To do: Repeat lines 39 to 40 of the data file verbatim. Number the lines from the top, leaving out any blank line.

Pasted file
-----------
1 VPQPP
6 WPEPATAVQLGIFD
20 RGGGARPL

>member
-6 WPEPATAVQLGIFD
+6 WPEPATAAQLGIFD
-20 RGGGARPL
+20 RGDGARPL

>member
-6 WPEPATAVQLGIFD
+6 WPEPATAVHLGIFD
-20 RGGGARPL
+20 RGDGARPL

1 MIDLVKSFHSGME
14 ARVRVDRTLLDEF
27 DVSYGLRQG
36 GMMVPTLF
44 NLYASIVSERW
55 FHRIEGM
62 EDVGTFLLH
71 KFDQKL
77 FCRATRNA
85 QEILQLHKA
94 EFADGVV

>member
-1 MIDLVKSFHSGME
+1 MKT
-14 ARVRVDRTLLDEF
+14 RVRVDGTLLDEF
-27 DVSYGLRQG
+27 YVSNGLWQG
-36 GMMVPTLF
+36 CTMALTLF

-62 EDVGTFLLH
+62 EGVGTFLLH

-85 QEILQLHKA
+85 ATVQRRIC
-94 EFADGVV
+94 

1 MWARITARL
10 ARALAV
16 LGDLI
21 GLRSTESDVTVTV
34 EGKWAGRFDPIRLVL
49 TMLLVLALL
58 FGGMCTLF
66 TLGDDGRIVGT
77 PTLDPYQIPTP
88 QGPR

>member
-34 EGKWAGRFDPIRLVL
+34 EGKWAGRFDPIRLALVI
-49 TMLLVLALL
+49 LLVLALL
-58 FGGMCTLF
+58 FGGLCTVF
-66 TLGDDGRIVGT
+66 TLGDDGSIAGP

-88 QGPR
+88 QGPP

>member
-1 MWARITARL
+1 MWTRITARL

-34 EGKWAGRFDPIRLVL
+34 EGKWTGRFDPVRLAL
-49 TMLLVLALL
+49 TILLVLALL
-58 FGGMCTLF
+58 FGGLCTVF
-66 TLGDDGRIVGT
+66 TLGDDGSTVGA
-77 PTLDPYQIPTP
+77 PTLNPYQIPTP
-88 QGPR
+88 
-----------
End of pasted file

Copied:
+94 

1 MWARITARL